In addition to standard rosaries, the sisters offer stethoscope ID tags, which became popular during the height of the coronavirus pandemic.
In addition to standard rosaries, the sisters offer stethoscope ID tags, which became popular during the height of the coronavirus pandemic.

The sisters also offer a memorial collection, which includes bracelets, pins, keychains, and a stepping stone that customers can customize with the image of a loved one who has passed on. The Bahooras often add new products or customization options to the website as they think of them.

“We haven’t released this product yet, but we just made a rosary with flower petal beads,” Taylor said. “If someone gives us their dried flowers from a funeral or a wedding, we can preserve the flowers inside of the beads with epoxy and turn the flower into the Our Father bead.”

The sisters have also been able to use their rosaries to give back. Once, while scrolling through Instagram, Taylor came across the story of a 6-year-old girl who had died of cancer. The sisters were so moved that they made an all-pearl bead rosary and sent it to the girl's mother.

“She told us it brought her so much comfort to have it,” Taylor said.

Another time, the sisters were commissioned to make 80 to 100 rosary bracelets, each personalized with the name of a nun.

“The nuns were at a facility and they were older and sick," Taylor said. "There was a guy organizing an event for these nuns, who had taught at his high school, and he wanted to give back to them so he brought us there to pass out those bracelets to them."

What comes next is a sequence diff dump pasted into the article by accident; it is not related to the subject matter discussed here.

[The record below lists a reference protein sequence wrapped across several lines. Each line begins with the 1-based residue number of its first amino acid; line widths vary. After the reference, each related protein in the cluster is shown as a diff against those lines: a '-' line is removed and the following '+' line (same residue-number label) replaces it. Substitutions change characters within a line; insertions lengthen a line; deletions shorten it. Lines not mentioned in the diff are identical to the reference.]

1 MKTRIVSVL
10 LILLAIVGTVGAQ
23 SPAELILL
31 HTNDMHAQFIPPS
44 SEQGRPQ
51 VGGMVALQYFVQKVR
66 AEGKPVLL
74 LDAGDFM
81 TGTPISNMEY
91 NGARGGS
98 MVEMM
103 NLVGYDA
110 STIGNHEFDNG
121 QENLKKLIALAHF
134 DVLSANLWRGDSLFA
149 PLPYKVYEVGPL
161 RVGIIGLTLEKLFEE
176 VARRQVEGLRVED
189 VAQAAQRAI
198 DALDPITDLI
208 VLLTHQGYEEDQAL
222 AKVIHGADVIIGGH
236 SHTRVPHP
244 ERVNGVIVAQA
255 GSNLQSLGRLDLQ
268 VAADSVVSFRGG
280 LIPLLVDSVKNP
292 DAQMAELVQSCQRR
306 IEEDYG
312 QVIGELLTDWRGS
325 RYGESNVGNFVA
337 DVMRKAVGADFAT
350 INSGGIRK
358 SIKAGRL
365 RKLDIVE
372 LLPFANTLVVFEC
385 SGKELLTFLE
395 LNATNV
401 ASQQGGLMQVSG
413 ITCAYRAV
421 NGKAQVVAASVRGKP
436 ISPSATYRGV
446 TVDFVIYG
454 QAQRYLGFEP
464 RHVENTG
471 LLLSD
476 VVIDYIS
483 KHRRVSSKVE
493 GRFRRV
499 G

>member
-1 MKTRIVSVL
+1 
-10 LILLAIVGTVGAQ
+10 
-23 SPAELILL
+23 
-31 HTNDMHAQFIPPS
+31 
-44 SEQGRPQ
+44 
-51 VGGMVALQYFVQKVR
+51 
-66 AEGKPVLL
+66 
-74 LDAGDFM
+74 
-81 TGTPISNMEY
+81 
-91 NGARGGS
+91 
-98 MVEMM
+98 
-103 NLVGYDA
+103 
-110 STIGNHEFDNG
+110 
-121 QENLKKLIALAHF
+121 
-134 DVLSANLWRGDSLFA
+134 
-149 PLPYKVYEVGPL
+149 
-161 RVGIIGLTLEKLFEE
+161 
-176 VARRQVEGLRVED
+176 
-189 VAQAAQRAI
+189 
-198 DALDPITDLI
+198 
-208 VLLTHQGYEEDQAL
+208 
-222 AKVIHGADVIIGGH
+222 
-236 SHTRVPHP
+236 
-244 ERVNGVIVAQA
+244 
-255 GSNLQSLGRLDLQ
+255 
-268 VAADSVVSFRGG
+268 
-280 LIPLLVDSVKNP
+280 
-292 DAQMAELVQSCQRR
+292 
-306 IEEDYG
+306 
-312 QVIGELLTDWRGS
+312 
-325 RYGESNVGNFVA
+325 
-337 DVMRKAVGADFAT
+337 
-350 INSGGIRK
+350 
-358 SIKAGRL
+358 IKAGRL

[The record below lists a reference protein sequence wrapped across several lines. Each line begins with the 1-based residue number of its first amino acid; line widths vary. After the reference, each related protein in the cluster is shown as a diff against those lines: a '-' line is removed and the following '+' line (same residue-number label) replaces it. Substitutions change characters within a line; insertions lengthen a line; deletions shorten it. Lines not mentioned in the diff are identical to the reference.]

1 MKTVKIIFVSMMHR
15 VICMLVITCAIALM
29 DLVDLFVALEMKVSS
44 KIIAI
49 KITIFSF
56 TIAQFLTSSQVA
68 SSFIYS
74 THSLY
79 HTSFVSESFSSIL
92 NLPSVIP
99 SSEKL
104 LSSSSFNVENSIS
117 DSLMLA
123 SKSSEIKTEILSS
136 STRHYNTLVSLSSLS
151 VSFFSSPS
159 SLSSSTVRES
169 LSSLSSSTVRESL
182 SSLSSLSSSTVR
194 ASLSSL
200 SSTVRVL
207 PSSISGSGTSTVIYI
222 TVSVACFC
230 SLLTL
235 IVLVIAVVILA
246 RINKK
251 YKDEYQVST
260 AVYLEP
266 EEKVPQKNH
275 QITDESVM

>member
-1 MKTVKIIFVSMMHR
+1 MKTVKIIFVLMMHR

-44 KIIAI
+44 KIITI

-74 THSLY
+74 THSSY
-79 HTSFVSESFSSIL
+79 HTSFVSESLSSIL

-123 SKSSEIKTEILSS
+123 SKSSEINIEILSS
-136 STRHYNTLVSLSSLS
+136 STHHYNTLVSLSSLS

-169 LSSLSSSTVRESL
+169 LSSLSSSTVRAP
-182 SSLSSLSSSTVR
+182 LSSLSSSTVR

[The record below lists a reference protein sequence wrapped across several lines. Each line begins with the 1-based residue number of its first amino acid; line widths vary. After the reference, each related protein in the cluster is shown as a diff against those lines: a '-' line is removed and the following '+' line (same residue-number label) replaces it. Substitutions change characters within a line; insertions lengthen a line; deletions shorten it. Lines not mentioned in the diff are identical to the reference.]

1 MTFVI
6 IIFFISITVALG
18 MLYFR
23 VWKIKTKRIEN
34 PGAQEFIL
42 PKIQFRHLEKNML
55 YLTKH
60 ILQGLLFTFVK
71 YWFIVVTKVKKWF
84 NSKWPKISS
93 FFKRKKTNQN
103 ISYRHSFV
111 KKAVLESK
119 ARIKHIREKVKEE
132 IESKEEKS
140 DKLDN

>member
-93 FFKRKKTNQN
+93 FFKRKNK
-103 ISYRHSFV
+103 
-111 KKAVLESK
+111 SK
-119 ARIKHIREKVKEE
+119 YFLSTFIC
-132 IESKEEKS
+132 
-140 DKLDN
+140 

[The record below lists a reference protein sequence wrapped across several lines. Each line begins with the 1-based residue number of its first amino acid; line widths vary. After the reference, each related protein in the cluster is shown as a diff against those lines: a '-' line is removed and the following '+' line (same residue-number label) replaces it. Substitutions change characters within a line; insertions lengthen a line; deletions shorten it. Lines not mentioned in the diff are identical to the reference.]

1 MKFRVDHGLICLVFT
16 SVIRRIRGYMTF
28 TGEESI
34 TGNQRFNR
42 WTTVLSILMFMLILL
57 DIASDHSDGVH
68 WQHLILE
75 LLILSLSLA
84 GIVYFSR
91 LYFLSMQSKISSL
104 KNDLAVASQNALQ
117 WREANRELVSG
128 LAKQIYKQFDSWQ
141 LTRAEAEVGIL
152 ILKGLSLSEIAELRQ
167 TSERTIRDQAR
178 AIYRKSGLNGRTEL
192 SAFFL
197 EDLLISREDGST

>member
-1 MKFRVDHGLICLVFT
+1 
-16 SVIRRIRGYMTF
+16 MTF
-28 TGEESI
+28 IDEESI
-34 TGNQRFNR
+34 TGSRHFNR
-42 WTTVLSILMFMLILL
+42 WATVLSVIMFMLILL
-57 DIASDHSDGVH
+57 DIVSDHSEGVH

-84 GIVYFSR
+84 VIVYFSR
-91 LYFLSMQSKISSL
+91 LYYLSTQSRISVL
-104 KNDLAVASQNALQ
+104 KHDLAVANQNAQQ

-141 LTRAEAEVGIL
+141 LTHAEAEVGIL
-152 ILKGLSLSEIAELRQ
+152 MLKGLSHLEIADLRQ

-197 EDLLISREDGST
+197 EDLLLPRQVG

The sisters add new products to their website as they find inspiration. They will soon offer customized flower petal beads that they can make from a customer's dried flowers.
The sisters add new products to their website as they find inspiration. They will soon offer customized flower petal beads that they can make from a customer's dried flowers.

The sisters plan to continue the business even as life moves along; Danielle got married last July and works for Ascension MyHealth Urgent Care as a district administrator, and Madelyn is studying biology at the University of Detroit Mercy as part of a five-year physician assistant program. Taylor will graduate from Oakland in April, and she hopes to attend physician assisting school as well.

Each of the sisters say making the rosaries has helped them grow deeper in their faith.

"Once we started making them, we were surrounded by rosaries all over our house," Madelyn said. "I think it is important to incorporate the rosary into your prayers. I know when I pray the rosary I just feel a sense of being closer to God.”

For Taylor, customizing the rosaries with pictures and names makes the prayers more personal.

“When I pray the rosary, it makes me feel closer to not only God, but also to Mary,” Taylor said. “When you create a rosary that has someone's name in the beads, you might have a more personal attachment to it, and that might make you more inspired to pray it and get closer to God through that.”